I'm inclined to think that the intercapital services that PClark
envisions would need to be combined expresses to be viable, rather than outright intercapital limited expresses, at least by the late eighties. I'm not at all sure about the idea of having separate day and night trains; surely one of the benefits of using the XPT concept is that you can run sets back and forth; ironing out some minor niggles here and there can allow reasonably efficient running - I demonstrated this in another armchair thread, which saw the double-daily Melbourne service only need two sets, rather than four; the triple-daily North Coast only needed three.
While cost is certainly an issue, we're doing this particular section as an exercise in romantic historical armchair operation (RHAO). I'm inclined to think this exercise is more about not bleeding passengers to air, rather than winning them back
. It's 1980, not even 1990. This is important.
I agree the implementation of the XPT "sleepers" was a half-baked exercise in committee camel design, but I dispute the notion that the concept of a premium day/night-er cabin is unworkable. One need only look to premium cabins on the world's leading airlines for a bit of inspiration about twenty years after it was actually required. Nevertheless, this is for now an exercise in historical
armchair, so we'll borrow something like the Singapore Airlines Suites class for a base seat/bed thing to shove into my hypothetical XAN sleeper.
Yes. I've decided that we're actually better off with an AN type sleeper - for those who don't know your ANs and AMs, it's the roomette-type sleeper - because for starters you don't stare at a wall, which is always a plus. I came up with a concept sleeper some time back, which basically involves ripping off the roomette concept, ripping off the idea of shoving a top bunk on top of it (where else would it go?) and then deciding that it'd be a lot fancier with some nice service wrapped in a baju kebaya
. Okay, maybe we'll skip the kebayas.
So basically, the idea goes like this. You have a suite, er, "box" in the form of a British trapezium with a right-angled side. Like basically any other roomette in Australia, really. You have a seat at each end, though, and at the wider end you have the random accessories like the wardrobe. At night, the two seats fold down to form the lower bunk, and the top bunk magically folds down from the wall. This surely can't be a new invention.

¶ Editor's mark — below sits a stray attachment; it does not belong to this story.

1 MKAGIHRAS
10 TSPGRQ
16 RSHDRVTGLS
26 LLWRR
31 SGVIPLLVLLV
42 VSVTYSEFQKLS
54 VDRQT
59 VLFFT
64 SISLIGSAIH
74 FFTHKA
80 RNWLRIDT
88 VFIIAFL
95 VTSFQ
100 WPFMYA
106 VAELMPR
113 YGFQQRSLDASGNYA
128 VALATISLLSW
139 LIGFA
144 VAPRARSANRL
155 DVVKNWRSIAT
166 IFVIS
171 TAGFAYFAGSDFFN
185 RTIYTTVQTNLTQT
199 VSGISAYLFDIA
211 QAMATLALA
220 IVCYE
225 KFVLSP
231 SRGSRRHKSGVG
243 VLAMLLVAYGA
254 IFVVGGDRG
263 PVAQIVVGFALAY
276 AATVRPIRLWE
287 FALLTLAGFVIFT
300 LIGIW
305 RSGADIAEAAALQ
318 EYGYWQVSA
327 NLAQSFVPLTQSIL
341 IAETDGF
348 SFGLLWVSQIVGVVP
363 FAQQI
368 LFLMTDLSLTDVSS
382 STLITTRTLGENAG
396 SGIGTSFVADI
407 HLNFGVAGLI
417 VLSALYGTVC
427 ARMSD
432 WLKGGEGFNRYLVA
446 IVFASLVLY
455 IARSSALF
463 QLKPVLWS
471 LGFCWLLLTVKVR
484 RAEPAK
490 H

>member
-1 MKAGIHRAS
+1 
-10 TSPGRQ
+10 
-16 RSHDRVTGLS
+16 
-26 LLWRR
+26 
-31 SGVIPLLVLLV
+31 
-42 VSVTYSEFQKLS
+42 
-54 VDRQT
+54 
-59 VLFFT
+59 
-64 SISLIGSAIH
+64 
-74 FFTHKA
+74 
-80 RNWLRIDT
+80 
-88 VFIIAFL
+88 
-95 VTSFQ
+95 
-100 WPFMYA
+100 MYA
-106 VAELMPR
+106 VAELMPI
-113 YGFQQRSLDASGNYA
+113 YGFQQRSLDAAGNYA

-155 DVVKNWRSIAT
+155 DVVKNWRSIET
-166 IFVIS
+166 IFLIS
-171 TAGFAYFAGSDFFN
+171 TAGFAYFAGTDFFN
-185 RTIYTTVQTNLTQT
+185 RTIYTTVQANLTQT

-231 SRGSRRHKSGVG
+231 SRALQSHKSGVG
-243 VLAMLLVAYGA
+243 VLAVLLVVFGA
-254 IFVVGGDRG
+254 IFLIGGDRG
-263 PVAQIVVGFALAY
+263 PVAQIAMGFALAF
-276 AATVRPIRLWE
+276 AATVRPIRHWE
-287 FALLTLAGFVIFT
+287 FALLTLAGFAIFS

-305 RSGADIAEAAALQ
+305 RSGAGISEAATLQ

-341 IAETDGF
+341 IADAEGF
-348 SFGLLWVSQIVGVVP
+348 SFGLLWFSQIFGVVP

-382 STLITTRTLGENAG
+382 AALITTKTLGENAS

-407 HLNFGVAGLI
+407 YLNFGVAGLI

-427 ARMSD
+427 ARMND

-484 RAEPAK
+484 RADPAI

I did some calculations. I figured out that you could probably shove twenty suites into one car - less if you wanted toilets and showers in the same car. So I decided to go with eighteen. The trick here is that each suite has two bunks, so you could pack in thirty-six sleeping passengers! (For the record, this has to go with the long-running suggestion to sell suites as suites and not individual bunks, so nobody shares. It's really no different to booking a twin/double for one at a hotel.)
I'm inclined to think this a much more efficient arrangement. By day, you have two very comfortable facing armchairs, which can recline and whatnot. By night, you have up to two reasonably comfortable bunks. It's a suite which is sold as a unit, so nobody has to be forced to share. Showers and bathrooms at one end, and possibly a lounge area at the other.
That's the First product for long-haul; obviously day trains would use the obvious 2+1 seating product. Economy, or 'Standard', can be bog-standard 2+2. It should recline, but maybe not rotate. Not by the nineties. Catering should be centralised unless we upgrade to a three-class layout; assuming we're sticking to a two-class layout for now, we'll put the galley/buffet between the two classes.
Power - First Shower - First Lounge - Economy Buffet - Economy - Economy- Economy - Economy Hold - Power
Power - First Day - First Buffet - Economy - Economy - Economy Hold - Power
Now, if we import the day premium product and shove it into the day/night trains, things get interesting...